Golf Course Management

JAN 2014

Golf Course Management magazine is dedicated to advancing the golf course superintendent profession and helping GCSAA members achieve career success.

Issue link:

Contents of this Issue


Page 64 of 196

Tree roots typically grow in the upper two feet of soil, so it's important to make sure that the planting area for a new tree is prepared correctly to prevent problems resulting from shallow rooting. The co-dominant limbs of this tree present an opening for damage to the sapwood and heartwood. Corrective pruning A discussion of pruning in terms of preventing tree injuries is somewhat ironic, in that removing a limb from a tree is in itself a wound. However, in order to prevent big wounds, small pruning cuts must be made. The key is to know what to look for in terms of the limbs that should be removed. Limbs damaged by storms, limbs that grow straight down or cross 60 GOLF COURSE MANAGEMENT 01.14 each other, and especially, co-dominant limbs are good candidates for removal. Sometimes called target pruning, the frst step is to locate the collar, on the underside of the branch near the attachment to the trunk. Next, identify the branch bark ridge in the crotch where the limb attaches. Drawing an imaginary line between these two structures is the road map to where the cut should be made. Limb removal is a three-cut process. The frst cut is an undercut about a foot or so away from the trunk. This serves as a safety valve or relief cut to prevent tearing the bark downward toward the soil line. The second cut is made 6 inches away from the frst, to remove the weight of the branch. If a tear occurs following the second cut (common in spring when the conductive vessels are full of sap), it will stop at the point of the frst cut. The third and fnal cut can then be made at the imaginary line between the branch bark ridge and the collar. An old-school recommendation was to apply wound dressings to the freshly cut surfaces. Research at the USDA, the University of Illinois Natural History Survey and other institutions has indicated that this approach is not benefcial and, in about half of the cases, is detrimental because excessive moisture is trapped behind the dressing. In short, there is no need to waste time and money on the use of these products. Root injuries Roots typically grow in the upper two feet of soil, much shallower than once thought. Depending on the species, the upper foot of soil contains a majority of the feeder roots, which absorb nutrients and water. Depths are highly dependent on oxygen availability. That is, roots won't grow where oxygen isn't available. Thus, any action or golf course maintenance procedure near trees has consequences. Consider any actions such as trenching, installation of new equipment, car paths, etc., and their potential impact on tree roots. One of the most damaging actions is the removal of roots that have become objectionable, such as those that have raised a car path or parking lot. Planting procedures Proper planting can prevent tree injuries by getting the tree off to a good start. Tree planting is commonly thought to be simple and straightforward, and as a result, is often done improperly. It's best to think of tree planting as a step-by-step procedure. • Select a small-diameter tree, 1-2 inches. • Remove soil to create a planting area, not a planting hole; the planting area should be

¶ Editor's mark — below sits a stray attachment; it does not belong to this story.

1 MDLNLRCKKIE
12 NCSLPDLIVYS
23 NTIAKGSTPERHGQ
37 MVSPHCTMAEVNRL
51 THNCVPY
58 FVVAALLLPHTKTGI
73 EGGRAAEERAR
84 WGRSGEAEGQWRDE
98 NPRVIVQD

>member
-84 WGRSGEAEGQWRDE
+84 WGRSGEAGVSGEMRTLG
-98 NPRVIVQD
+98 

Articles in this issue

Archives of this issue

view archives of Golf Course Management - JAN 2014